LEvko says that by the standards of dodgy deals in Ukraine this is small potatoes. But why push through the land sale in Donetsk on the last sitting of the council before the elections?

Thursday, October 14, 2010

Yanik should see psychiatrist

Yanukovych's reaction following last Tuesday's dreadful accident in Marhanetsk in which over 40 people were killed when a commuter bus was struck by a train? - "Drivers who run red lights should see a psychiatrist."

Maybe he should see a psychiatrist himself and set a better example. Last April, the driver of a vehicle escorting the president killed the totally innocent driver and seriously injured passengers of another vehicle, during his cavalcade's regular mad dash through specially closed-off Kyiv roads.

While he's there, he should book in some of his pals and also some VR deputies..

Saturday, October 09, 2010

Pathetic parliament

Last Friday, the Ukrainian Constitutional Court decided to nullify the 2004 constitutional amendments which had been voted in at that time by over 400 Verkhovna Rada deputies. The CC judges also took it upon themselves to resurrect the 1996 version of the Constitution; whether they had the authority to do this is highly 'iffy', to say the least.

This Thursday, VR deputies meekly voted through a motion to reduce their own powers and to increase the powers of the HWMBO president.

The pathetic state of the current Ukrainian parliament, and the cynicism of its deputies, was well illustrated by the evening session when the decision was made.

It was attended by less than 100 deputies. Deputy parliamentary speaker Adam Martynyuk bitterly opened the session, no doubt through gritted teeth, declaring: "300 voting cards had been registered - the evening session can begin.." So less then a quarter of them had even bothered to turn up to carry out this self-castration.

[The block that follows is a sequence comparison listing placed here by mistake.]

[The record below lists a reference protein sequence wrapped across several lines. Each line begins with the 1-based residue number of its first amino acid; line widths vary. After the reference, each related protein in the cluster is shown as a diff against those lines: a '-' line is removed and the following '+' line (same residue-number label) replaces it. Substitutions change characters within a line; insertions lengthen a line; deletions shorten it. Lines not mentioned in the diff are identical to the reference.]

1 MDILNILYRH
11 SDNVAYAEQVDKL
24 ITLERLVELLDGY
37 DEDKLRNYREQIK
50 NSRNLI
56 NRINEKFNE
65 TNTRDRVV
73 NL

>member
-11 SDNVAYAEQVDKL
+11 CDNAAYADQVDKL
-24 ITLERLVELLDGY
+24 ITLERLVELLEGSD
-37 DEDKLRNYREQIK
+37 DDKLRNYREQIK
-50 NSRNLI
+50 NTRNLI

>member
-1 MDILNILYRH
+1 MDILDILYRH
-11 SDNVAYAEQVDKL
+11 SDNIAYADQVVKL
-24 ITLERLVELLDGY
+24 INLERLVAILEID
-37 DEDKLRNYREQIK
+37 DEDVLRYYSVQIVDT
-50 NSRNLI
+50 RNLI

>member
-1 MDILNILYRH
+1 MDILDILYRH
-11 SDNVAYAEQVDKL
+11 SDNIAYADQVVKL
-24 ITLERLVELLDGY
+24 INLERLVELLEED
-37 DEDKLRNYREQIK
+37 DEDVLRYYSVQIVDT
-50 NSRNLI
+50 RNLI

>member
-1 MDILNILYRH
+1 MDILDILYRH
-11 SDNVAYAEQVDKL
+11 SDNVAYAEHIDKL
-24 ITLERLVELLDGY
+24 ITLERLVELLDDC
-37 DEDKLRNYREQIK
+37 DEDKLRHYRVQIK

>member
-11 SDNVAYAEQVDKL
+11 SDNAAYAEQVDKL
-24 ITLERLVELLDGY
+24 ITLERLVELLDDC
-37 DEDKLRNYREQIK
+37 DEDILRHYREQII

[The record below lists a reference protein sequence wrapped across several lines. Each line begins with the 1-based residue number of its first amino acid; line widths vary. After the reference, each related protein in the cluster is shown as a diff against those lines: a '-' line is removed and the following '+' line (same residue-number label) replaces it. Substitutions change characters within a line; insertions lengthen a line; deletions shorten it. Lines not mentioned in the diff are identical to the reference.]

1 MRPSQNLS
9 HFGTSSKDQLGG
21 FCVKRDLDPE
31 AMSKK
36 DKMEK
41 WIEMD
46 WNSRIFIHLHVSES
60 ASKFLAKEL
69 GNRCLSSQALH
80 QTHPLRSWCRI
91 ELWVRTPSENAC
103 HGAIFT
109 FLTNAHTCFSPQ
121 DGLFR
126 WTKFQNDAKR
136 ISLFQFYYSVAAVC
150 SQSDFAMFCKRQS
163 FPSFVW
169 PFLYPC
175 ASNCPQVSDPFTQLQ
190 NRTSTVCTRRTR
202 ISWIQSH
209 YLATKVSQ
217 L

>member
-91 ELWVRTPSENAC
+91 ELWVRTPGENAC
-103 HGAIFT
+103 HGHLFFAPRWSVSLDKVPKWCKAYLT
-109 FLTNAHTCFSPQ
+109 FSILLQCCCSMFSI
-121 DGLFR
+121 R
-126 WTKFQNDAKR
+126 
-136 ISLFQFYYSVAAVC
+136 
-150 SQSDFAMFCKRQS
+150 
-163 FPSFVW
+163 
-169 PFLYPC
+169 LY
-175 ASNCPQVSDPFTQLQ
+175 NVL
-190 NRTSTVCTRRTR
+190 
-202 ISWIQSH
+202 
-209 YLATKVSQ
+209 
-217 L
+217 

"This is the way the world ends,
Not with a bang but a whimper". The Hollow Men - T. S. Eliot

Monday, October 04, 2010

Judges kept their fingers crossed

On 5th February 2008 the Constitutional Court of Ukraine [CCU] rejected an appeal by 102 parliamentary deputies to re-examine the constitutionality of law No 2222 of 8th December 2004 "On Amendments to the Constitution of Ukraine".

Law No2222, which diluted the authority of the president, was passed at the height of the Orange Revolution by over 400 votes in parliament. What is often overlooked is that discontent about excessive presidential powers had been growing rapidly in the early years of the first decade of this century, both in parliament and throughout the country.

In 2008 the CCU judges were entirely satisfied that the December 2004 changes were a valid part of the country's constitution. Their official ruling included this: "The position of the law on introduction of changes to the Constitution of Ukraine, [is that], on gaining validity, [it] becomes an integral component of the Constitution of Ukraine ...and the law's function is exhausted.. ". "The decision of the Constitutional Court is final", they concluded.

Last Friday, the CCU made a final, final decision, overturning the 2008 'final' decision and declared that law No 2222 unconstitutional after all, returning the country to the 1996 Constitution.

p.s. Among school children, a lie told with the fingers crossed 'doesn't count'.

p.p.s When the representative audience on last Friday's Savik Shuster show were asked what kind of government they would prefer, 72% chose parliamenary/presidential - 28% chose a presidential/parliamentary..